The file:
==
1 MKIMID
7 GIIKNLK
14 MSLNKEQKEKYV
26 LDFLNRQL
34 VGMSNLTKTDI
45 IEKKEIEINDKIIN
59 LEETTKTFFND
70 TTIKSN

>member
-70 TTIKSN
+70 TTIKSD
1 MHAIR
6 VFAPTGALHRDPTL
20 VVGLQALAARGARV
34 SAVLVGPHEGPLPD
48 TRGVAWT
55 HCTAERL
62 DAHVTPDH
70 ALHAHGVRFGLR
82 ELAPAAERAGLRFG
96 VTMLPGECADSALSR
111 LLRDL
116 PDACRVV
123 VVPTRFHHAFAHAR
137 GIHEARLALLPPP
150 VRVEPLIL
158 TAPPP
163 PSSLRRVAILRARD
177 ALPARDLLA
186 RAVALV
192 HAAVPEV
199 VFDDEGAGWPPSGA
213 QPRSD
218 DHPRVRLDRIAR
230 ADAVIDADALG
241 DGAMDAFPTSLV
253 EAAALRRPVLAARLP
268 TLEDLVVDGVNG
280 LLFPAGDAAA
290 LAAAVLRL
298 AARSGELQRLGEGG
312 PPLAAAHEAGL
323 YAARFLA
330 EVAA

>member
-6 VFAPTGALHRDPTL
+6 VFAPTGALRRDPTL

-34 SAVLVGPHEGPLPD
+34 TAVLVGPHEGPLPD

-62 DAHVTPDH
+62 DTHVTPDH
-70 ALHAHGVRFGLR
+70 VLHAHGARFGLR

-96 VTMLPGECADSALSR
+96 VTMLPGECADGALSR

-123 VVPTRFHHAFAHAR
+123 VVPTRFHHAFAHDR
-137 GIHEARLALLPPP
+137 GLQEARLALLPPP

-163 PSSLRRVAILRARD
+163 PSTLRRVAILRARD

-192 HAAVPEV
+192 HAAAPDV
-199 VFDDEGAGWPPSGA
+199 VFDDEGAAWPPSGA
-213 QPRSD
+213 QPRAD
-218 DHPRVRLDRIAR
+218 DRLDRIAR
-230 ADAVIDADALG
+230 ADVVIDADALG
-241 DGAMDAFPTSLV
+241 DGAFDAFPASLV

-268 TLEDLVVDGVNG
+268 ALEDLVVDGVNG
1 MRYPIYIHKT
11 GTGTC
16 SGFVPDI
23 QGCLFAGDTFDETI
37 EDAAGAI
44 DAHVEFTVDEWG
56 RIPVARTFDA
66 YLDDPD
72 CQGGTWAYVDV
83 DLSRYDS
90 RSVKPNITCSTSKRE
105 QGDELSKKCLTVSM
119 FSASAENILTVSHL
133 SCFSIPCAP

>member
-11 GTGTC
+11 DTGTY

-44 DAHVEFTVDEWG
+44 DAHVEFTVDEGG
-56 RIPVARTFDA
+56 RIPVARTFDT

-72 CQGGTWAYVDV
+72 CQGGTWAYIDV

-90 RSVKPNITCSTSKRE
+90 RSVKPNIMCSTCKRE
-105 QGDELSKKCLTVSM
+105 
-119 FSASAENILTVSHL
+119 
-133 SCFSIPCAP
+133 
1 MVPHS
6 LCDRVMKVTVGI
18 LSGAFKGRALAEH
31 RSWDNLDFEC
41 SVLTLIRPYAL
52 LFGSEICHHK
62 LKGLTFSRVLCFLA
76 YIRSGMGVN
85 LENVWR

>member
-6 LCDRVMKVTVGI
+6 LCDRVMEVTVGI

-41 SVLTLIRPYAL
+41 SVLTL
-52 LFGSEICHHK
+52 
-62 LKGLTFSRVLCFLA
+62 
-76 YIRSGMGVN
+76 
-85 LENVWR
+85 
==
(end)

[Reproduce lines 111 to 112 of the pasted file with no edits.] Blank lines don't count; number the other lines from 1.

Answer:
41 SVLTLIRPYAL
52 LFGSEICHHK